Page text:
That’s the Short and Long of It

Now we get back to Woolrich, with two versions of his Black Angel, both from Suspense. They share only the broadest outlines with the film of Black Angel directed by Roy William Neill and starring Dan Duryea and June Vincent. Remember, there is a distinction between a show like Lux, adapting the movie adaptation for radio, and something like Suspense, that began either with original radio plays or literary works. Lux’s job was to be as much like a movie for the ears as possible, but Suspense could develop its own medium to a high degree.

The first version (1944) is eminently Woolrichian in it’s extreme rapidity. Not only was it a 30 minute slot, but the show ran short and was padded out with a long preview of next week’s program. The whole story unfolds as a few shockingly intimate and abrupt conversations between three actors, movie star Nancy Kelly and omnipresent radio stalwarts Wally Maher and Lou Merrill. The terrifying pace causes normal character development and human motivation to be elided. Yes, there is a demented twist ending.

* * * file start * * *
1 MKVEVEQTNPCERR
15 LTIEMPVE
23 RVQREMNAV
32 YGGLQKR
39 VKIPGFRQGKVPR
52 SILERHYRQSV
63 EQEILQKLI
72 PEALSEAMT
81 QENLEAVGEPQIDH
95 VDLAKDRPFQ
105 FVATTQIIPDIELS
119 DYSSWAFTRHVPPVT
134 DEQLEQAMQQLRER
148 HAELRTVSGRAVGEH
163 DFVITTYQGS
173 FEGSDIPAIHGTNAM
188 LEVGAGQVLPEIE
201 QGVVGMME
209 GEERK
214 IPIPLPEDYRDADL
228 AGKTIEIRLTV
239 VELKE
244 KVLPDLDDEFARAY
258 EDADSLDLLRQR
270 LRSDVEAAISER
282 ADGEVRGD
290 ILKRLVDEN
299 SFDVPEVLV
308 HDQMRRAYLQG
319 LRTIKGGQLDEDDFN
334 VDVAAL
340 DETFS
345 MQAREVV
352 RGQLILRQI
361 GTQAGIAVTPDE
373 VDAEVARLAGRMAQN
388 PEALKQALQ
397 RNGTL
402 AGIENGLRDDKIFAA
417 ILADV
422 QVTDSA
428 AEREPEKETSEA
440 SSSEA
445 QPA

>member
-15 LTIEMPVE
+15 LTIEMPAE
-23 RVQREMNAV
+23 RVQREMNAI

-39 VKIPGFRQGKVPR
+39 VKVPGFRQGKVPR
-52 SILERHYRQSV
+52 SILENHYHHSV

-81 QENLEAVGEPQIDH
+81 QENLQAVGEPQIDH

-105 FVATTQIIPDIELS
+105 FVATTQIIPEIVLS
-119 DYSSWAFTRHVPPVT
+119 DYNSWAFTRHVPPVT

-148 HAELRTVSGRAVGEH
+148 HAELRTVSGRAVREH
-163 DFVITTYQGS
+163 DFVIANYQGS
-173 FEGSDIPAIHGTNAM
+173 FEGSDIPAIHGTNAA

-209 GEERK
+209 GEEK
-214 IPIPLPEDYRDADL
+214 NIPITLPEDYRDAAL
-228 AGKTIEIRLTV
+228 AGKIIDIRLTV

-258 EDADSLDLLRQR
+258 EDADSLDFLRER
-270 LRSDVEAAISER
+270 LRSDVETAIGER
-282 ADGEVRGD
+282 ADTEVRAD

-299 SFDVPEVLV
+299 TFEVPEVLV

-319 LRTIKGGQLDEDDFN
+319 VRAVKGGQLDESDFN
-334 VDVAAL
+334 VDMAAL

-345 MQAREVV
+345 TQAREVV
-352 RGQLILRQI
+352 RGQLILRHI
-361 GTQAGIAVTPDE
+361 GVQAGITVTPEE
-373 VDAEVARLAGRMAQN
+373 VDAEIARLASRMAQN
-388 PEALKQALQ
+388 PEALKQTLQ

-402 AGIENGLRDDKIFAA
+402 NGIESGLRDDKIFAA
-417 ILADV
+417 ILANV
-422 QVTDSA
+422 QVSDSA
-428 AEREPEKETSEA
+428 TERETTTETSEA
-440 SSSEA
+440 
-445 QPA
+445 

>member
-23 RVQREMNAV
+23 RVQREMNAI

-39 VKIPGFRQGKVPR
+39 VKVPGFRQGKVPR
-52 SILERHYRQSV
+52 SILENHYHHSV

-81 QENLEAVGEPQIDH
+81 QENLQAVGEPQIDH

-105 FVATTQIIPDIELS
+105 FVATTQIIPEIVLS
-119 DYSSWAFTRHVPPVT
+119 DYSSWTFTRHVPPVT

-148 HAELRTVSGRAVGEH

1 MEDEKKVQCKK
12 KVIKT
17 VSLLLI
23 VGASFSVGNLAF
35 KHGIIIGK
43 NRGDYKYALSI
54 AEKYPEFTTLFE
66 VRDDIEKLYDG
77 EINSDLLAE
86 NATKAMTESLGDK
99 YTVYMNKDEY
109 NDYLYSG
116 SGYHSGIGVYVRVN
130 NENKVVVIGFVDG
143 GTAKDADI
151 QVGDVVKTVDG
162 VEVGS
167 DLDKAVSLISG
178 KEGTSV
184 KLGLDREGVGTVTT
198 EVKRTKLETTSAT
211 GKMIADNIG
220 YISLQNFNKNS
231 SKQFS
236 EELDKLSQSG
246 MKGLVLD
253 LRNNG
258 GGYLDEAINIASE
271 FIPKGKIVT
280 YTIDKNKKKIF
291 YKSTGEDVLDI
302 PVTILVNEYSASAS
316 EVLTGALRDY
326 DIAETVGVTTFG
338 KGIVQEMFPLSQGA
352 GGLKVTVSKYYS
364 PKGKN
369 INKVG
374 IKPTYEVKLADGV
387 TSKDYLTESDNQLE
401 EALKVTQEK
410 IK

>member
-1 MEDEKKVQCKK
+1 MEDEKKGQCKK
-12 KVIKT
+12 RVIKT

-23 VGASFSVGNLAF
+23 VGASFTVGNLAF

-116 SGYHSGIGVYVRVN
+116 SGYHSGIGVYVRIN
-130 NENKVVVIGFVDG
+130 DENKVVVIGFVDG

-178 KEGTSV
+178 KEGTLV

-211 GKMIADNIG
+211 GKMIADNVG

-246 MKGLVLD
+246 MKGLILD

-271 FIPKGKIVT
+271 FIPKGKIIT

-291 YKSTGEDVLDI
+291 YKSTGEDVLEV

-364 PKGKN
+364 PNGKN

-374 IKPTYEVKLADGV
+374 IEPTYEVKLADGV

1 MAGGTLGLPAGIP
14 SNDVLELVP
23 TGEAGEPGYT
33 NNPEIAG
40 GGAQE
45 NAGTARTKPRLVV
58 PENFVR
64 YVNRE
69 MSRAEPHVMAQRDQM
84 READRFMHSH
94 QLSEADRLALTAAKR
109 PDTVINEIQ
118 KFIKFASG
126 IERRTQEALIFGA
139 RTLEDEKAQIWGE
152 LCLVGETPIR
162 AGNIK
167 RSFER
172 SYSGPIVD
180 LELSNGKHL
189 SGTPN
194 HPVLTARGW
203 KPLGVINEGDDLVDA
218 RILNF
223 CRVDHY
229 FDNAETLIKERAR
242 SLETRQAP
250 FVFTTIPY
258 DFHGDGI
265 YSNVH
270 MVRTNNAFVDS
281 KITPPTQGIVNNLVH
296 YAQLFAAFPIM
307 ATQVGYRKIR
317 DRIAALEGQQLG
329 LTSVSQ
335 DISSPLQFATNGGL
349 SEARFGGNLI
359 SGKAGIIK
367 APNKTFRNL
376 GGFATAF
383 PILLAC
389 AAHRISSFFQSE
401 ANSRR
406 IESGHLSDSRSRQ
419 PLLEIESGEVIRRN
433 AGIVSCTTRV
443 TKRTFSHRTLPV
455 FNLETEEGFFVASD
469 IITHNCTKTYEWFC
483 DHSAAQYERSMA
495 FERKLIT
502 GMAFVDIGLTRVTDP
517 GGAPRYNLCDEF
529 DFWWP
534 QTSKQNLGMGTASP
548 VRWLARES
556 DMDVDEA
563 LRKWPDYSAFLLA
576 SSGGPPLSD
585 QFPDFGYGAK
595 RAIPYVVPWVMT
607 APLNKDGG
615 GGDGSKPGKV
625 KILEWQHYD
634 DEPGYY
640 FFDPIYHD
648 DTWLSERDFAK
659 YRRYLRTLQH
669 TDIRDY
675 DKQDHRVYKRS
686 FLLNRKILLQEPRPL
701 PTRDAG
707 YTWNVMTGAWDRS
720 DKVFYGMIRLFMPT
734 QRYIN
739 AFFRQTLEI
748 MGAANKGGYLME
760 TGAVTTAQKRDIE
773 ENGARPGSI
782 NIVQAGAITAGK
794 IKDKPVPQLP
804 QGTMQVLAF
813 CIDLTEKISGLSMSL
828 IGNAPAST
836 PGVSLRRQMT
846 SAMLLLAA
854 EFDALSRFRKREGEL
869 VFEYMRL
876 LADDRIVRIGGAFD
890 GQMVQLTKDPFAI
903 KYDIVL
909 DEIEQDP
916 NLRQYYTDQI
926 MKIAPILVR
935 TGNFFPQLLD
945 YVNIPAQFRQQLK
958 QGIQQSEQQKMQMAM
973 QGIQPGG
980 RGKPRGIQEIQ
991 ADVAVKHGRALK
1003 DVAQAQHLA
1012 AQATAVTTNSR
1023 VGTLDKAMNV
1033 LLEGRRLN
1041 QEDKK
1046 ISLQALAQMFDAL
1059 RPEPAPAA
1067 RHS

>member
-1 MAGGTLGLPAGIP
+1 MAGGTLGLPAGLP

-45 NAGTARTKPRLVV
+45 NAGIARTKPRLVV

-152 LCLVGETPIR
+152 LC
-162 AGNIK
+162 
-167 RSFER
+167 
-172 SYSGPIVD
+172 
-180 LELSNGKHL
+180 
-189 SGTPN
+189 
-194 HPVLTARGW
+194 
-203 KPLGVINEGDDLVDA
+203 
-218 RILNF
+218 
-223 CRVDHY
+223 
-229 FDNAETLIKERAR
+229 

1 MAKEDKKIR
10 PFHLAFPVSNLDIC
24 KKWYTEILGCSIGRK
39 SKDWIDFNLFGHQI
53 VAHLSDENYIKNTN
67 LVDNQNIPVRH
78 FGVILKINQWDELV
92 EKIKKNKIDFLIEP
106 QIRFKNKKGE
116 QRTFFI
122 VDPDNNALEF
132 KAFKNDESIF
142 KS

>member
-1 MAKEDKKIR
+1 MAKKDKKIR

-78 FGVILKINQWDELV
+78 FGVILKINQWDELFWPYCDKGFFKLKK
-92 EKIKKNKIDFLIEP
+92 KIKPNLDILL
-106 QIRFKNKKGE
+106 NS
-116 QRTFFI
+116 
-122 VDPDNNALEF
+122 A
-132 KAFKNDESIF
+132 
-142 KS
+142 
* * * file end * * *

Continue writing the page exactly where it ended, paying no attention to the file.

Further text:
Eve (the Black Angel) starring Nancy Kelly

Version two is from the one season, in 1948, when the show expanded to an hour and was hosted by Robert Montgomery, playing a fraudulent “producer’s” role influenced by that of C.B. DeMille on Lux.

Montgomery’s intros are civilized and insinuating, and the extra length does create a feeling of depth and richness that I have only found elsewhere in Welles’ Mercury Theaters.

June Havoc plays Eve, and you’ll hear Bill Johnstone, a tireless actor best known for taking the thankless job of replacing Welles as the lead on The Shadow

Eve starring June Havoc, hosted by Robert Montgomery

Havoc may have had the inside track on this gig: she married Suspense producer William Spier. There is a great 1970s interview with both of them, part of the wonderful series produced out of WTIC in Hartford. Check it out, and stay for some of the other priceless interviews, like Vincent Price.

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